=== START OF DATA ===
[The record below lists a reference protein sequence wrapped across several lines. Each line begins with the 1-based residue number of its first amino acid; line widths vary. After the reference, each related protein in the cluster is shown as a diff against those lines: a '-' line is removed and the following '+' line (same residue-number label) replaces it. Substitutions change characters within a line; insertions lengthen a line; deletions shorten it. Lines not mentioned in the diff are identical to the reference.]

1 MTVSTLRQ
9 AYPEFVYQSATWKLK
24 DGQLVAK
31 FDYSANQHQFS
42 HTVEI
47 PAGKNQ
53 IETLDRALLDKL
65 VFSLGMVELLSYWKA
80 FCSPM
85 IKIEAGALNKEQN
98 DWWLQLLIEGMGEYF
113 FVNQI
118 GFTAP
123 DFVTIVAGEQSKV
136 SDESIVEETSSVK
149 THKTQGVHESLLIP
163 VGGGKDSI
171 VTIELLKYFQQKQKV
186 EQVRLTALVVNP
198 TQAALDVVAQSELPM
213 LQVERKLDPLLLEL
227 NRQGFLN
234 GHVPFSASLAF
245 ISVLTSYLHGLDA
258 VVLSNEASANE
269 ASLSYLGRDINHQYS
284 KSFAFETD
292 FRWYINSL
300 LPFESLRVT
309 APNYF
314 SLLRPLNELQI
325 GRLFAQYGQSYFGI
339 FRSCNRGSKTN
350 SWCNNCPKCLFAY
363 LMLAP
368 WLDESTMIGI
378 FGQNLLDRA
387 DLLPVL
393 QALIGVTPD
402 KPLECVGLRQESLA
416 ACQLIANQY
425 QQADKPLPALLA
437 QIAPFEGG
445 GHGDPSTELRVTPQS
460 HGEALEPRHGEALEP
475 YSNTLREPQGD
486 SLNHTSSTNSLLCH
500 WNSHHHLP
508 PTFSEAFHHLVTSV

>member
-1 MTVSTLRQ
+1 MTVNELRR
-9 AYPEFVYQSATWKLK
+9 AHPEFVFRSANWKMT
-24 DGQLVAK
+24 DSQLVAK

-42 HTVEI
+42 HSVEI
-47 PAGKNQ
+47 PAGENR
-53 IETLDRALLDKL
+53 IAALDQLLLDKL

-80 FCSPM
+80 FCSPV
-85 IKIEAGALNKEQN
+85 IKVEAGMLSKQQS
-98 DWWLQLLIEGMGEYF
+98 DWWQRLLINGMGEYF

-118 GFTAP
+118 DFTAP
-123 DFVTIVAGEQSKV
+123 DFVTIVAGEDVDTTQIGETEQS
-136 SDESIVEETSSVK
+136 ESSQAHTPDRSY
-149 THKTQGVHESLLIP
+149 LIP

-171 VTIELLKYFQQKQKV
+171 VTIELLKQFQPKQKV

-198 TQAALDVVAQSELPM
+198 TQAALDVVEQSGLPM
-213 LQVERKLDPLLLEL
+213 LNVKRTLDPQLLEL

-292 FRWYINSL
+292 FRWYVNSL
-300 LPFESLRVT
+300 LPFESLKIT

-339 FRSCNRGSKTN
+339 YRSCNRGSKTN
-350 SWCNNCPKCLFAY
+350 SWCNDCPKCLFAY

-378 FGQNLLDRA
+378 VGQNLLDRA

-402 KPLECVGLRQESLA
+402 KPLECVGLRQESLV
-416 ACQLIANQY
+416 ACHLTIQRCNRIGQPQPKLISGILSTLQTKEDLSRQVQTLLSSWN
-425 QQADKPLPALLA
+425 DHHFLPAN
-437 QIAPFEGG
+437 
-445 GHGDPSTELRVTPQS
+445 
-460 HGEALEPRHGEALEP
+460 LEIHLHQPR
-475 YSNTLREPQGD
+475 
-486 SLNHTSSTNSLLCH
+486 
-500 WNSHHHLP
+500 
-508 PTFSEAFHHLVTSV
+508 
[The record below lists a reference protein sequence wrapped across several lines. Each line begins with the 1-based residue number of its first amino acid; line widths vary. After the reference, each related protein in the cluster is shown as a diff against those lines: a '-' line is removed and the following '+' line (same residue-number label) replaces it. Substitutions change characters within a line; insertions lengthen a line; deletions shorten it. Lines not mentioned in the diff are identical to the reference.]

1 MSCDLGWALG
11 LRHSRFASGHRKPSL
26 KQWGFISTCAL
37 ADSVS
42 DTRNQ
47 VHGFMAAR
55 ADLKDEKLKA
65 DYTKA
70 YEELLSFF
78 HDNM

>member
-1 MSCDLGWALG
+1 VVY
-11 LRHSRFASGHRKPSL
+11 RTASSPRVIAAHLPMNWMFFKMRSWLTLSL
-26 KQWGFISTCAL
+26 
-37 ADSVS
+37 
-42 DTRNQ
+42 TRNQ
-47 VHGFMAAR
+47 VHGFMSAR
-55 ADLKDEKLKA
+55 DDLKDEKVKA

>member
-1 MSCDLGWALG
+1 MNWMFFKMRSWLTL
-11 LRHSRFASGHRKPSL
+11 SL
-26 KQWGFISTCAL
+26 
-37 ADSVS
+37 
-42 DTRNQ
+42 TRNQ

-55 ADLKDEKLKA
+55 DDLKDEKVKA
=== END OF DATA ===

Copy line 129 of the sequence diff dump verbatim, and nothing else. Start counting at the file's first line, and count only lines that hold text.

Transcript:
+11 RTASSPRVIAAHLPMNWMFFKMRSWLTLSL